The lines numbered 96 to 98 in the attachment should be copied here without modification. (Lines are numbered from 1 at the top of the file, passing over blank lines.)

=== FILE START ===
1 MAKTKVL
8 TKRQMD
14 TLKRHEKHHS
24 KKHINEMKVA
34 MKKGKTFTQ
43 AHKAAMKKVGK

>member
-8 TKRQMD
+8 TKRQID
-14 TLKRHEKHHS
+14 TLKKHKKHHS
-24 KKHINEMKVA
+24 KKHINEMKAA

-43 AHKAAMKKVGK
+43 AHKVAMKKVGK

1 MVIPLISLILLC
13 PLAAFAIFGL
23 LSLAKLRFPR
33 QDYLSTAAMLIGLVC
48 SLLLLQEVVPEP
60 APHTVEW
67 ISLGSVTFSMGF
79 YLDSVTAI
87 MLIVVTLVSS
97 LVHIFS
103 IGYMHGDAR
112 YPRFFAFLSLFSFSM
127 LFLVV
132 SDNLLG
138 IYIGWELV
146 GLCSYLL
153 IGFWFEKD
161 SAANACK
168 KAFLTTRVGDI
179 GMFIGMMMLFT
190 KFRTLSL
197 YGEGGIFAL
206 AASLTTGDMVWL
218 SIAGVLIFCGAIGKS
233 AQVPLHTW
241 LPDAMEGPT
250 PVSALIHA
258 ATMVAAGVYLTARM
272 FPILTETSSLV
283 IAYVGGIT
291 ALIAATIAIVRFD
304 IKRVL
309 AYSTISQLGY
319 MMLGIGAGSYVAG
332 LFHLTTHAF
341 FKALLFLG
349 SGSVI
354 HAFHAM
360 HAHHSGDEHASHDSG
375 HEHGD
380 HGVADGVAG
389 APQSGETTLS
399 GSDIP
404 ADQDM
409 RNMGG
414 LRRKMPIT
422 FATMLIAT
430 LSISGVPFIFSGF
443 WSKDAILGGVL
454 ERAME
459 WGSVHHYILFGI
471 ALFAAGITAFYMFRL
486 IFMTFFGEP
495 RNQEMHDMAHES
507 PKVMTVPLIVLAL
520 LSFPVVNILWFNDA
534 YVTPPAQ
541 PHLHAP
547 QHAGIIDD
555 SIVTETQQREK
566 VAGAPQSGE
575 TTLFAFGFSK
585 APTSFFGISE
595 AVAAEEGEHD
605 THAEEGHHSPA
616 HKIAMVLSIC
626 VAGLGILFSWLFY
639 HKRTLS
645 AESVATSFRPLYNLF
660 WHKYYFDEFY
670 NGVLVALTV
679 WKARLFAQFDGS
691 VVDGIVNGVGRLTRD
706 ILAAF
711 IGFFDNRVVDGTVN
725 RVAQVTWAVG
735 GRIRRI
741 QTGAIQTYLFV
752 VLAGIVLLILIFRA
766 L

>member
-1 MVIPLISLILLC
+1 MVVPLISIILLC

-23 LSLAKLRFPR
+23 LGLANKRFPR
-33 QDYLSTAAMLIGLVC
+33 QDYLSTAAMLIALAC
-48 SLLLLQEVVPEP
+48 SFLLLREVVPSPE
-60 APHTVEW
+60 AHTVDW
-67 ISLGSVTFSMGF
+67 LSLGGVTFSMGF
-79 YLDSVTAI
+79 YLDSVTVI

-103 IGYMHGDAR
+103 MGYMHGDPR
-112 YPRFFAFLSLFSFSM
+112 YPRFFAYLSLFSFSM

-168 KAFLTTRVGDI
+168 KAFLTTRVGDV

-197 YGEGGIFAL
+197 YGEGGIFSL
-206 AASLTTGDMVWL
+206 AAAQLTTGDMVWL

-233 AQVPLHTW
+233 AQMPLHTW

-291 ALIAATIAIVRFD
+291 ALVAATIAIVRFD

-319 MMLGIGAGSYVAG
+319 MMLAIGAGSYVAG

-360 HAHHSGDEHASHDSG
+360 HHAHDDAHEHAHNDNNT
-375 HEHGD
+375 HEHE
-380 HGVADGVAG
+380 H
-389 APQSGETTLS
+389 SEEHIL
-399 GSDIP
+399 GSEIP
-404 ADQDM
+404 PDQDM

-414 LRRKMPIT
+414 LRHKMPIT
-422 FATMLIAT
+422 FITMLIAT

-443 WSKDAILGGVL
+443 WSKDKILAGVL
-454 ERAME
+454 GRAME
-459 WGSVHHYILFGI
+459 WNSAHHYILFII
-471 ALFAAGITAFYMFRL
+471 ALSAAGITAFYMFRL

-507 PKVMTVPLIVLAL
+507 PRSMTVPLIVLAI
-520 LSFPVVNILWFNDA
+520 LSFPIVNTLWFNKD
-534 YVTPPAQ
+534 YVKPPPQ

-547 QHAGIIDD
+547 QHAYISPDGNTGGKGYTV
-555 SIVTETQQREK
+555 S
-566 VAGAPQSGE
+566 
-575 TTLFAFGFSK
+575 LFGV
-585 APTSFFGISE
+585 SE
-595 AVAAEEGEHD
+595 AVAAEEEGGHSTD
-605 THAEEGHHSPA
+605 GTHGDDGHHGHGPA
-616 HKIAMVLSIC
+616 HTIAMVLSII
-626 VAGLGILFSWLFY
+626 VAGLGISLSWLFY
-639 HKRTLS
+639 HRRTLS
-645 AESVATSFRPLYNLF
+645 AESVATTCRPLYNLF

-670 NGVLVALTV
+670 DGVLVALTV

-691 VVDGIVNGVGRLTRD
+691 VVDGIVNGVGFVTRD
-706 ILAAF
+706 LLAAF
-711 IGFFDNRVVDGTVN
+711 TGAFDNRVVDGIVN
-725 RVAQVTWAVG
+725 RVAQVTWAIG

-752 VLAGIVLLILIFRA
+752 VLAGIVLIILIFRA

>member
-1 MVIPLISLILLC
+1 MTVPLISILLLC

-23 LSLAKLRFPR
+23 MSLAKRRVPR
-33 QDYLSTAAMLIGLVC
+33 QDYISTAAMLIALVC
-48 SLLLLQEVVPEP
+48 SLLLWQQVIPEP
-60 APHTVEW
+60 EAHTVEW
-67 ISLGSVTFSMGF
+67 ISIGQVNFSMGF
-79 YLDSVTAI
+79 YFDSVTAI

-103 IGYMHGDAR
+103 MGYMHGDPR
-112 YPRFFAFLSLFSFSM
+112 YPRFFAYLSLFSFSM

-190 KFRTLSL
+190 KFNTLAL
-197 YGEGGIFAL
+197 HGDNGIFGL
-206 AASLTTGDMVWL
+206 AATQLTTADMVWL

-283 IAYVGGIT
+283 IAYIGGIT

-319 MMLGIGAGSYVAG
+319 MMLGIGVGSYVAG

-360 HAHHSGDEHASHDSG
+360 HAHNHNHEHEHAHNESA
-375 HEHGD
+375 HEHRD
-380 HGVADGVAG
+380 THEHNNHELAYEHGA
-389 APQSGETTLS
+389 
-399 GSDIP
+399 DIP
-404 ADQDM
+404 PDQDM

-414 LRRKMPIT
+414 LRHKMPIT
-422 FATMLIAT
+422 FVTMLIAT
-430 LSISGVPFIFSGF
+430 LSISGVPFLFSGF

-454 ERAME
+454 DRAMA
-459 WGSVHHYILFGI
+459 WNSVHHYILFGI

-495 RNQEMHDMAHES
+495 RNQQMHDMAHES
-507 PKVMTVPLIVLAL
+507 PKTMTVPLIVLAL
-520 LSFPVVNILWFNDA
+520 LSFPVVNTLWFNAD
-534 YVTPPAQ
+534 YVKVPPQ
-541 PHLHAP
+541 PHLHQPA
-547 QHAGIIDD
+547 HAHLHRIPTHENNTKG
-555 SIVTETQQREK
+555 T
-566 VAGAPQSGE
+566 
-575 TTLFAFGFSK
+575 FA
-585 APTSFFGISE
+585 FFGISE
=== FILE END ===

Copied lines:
>member
-1 MVIPLISLILLC
+1 MVVPLISIILLC